China's Hong Kong
The constitutional settlement under which Hong Kong became a Special Administrative Region of the PRC in 1997 was based on the idea of "one country, two systems". At the time of Hong Kong's handover from British to Chinese rule, there was much speculation over how and whether an open society and market economy would be respected by an authoritarian state, one which has since risen to become the world's second largest economy.
Since the protests and street occupations over the issue of democracy in 2014, and the massive protests of June 2019, Hong Kong is firmly back in the news. Tim Summers looks afresh at the constitutional settlement and considers whether it has been able to withstand the changes in Hong Kong, the economic rise of China, and the shifts in the global economy that have accompanied them. He argues that the developments in Hong Kong have to be understood as a unique interplay between local, national and global developments and challenges the assumption that the main dynamic at work in Hong Kong is its tussle for control with Beijing.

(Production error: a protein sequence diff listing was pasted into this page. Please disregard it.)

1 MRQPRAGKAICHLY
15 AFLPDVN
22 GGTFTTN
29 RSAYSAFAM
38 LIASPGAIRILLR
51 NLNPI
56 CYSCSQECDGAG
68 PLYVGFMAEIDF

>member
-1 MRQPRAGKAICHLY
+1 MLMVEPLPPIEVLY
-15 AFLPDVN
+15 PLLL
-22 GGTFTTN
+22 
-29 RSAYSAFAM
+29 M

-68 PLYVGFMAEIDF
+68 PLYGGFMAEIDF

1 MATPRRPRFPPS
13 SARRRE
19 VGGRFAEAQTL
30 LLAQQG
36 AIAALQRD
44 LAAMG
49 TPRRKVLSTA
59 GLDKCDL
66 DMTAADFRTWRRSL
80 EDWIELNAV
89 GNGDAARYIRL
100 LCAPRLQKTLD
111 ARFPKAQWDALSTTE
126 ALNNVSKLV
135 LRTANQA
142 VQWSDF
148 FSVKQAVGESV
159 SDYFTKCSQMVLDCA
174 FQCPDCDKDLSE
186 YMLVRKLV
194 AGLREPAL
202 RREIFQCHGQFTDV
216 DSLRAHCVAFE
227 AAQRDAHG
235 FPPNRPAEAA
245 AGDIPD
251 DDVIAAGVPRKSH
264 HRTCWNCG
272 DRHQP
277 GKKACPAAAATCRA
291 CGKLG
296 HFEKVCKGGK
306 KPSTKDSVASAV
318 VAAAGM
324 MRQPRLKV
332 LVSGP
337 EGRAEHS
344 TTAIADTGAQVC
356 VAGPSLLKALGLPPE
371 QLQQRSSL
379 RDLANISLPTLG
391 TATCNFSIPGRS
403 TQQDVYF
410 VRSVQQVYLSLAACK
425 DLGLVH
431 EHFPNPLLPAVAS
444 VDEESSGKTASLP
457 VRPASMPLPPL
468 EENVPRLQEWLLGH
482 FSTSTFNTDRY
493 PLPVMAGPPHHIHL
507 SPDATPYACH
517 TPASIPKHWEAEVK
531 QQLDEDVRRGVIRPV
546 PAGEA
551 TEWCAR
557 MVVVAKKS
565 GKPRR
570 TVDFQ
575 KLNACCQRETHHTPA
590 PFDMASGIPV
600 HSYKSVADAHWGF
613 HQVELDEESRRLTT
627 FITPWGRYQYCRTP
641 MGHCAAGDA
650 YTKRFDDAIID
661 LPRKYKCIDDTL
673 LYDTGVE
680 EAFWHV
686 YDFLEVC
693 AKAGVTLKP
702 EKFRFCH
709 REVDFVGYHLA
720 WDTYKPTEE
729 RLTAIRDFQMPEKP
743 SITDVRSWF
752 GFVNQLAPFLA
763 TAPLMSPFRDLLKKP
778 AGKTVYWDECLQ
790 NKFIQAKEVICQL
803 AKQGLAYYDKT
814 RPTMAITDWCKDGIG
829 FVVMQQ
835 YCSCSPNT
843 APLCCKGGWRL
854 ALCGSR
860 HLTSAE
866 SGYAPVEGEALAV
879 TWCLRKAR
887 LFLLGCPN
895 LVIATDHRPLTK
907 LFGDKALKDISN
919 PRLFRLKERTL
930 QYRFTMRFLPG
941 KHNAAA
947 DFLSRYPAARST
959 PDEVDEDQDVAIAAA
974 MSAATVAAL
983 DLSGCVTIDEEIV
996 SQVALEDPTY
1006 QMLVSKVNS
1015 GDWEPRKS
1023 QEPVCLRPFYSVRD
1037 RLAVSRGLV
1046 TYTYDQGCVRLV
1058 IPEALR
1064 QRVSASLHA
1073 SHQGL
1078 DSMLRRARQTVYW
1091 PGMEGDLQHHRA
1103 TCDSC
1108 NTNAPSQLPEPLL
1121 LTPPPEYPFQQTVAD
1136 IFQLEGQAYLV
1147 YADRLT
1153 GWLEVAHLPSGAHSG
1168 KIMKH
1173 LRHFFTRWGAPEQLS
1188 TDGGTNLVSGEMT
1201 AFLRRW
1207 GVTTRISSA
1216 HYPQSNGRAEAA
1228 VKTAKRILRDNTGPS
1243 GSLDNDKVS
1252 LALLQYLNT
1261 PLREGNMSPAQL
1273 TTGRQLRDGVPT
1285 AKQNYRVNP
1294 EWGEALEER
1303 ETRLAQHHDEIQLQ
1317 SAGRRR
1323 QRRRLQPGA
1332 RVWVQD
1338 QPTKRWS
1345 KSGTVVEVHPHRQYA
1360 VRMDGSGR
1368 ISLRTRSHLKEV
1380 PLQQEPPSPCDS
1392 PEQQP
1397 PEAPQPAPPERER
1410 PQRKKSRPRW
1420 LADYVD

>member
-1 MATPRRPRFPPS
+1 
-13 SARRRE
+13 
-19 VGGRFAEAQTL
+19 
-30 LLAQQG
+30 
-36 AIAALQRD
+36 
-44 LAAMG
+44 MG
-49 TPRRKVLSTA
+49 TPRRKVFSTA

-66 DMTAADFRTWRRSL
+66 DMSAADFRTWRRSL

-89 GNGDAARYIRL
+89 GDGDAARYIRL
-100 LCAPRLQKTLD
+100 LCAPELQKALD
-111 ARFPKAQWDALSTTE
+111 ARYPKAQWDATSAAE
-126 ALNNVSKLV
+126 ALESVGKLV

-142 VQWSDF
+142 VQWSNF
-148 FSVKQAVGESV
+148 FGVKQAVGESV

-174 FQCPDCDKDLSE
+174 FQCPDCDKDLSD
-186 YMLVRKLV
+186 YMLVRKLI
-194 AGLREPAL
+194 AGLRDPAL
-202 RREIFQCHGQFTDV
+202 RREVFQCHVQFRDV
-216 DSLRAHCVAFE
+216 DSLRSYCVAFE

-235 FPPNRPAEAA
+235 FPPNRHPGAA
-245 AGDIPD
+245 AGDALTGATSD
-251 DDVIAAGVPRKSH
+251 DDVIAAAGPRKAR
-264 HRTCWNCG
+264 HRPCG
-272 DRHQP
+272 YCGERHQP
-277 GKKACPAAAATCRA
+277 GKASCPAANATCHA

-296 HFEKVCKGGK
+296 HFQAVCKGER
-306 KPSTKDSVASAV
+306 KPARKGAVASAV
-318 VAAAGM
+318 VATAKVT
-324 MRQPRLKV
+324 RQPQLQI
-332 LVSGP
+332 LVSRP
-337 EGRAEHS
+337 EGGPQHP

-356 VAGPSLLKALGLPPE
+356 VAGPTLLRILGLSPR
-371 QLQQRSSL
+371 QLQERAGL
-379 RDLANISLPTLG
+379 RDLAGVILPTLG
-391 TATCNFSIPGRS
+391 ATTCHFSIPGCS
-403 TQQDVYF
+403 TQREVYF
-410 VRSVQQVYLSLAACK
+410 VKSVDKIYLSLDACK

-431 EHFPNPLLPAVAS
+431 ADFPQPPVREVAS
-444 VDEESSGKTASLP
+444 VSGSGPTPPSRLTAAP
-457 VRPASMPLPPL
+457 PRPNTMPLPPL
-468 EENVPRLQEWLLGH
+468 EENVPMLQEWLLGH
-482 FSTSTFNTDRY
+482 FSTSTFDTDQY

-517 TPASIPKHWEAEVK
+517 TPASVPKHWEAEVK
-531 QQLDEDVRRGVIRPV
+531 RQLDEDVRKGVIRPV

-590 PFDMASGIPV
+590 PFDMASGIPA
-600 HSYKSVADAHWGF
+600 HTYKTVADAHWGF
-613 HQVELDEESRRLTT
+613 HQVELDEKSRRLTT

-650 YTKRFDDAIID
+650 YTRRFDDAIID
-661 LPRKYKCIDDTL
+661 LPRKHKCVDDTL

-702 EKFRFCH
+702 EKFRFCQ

Paperback: 184 Pages
Product Dimensions: 156 x 234 mm
Published by Agenda Publishing